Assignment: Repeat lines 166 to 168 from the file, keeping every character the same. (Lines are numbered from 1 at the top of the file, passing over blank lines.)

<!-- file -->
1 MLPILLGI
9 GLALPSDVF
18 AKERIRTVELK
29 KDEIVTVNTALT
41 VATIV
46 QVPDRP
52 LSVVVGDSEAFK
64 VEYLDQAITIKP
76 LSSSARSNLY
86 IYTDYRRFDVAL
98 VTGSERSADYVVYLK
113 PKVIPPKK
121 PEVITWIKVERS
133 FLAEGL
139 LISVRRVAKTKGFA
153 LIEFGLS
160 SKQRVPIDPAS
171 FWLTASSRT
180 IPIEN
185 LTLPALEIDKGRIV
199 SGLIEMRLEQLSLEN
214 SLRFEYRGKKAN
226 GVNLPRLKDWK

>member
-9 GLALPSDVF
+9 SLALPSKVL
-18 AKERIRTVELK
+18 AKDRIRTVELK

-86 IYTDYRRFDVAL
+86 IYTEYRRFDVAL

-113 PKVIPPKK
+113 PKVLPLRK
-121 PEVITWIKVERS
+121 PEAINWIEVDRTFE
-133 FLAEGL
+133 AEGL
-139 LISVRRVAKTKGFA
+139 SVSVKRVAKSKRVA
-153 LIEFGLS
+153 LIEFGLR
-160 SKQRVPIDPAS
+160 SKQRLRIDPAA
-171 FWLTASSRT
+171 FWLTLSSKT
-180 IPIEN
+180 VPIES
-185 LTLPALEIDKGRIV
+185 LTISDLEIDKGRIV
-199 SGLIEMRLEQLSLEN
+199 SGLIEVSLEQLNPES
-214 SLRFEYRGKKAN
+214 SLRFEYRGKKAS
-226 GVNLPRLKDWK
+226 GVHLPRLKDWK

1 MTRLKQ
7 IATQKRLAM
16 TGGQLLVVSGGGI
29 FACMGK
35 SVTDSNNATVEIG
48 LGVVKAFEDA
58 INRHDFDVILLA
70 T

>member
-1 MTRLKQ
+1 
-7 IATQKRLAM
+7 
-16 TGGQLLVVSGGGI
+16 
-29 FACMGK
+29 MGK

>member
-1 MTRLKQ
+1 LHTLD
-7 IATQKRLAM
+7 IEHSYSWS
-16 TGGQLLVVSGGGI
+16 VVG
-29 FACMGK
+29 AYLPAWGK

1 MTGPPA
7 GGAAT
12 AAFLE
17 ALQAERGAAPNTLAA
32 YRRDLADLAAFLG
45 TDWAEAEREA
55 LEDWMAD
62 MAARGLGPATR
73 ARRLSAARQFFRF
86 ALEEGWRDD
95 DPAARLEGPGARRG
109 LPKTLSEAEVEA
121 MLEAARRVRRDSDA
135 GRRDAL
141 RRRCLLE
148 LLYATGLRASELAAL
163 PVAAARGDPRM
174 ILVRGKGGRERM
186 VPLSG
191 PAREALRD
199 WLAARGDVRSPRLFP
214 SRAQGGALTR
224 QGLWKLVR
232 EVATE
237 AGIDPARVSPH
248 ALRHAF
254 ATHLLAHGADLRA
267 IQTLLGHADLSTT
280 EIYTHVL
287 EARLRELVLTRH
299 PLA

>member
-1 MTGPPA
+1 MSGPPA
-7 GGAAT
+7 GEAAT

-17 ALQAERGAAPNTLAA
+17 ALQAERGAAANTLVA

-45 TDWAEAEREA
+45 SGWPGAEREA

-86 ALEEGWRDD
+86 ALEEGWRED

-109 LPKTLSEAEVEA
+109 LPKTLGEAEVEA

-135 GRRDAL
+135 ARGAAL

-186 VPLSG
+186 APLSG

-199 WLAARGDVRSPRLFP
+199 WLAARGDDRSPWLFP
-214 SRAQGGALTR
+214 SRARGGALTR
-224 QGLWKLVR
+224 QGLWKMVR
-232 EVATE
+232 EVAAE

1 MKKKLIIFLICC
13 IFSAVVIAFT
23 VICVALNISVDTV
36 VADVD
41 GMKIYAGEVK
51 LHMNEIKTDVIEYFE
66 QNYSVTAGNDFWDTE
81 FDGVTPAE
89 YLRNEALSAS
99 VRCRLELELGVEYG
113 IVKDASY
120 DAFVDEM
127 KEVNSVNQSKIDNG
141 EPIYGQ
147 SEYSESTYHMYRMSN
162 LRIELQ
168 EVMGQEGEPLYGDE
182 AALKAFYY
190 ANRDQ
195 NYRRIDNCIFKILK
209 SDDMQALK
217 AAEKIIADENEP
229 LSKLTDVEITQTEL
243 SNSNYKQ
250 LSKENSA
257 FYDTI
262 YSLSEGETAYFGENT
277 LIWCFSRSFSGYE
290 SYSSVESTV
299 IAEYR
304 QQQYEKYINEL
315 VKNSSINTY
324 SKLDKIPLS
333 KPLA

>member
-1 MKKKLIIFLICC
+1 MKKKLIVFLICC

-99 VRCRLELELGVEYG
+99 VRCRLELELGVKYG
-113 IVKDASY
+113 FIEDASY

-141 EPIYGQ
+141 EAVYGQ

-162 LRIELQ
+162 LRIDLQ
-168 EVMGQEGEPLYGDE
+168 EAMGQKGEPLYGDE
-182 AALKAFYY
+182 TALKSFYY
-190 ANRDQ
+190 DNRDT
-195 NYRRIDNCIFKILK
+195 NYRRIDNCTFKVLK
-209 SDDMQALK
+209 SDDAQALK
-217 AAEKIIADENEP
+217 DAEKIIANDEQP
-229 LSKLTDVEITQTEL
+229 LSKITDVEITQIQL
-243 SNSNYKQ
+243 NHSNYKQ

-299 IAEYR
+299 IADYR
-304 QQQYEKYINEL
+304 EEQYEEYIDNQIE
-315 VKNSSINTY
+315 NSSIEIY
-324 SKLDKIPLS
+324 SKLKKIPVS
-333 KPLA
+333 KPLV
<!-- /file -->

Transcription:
299 IAEYR
304 QQQYEKYINEL
315 VKNSSINTY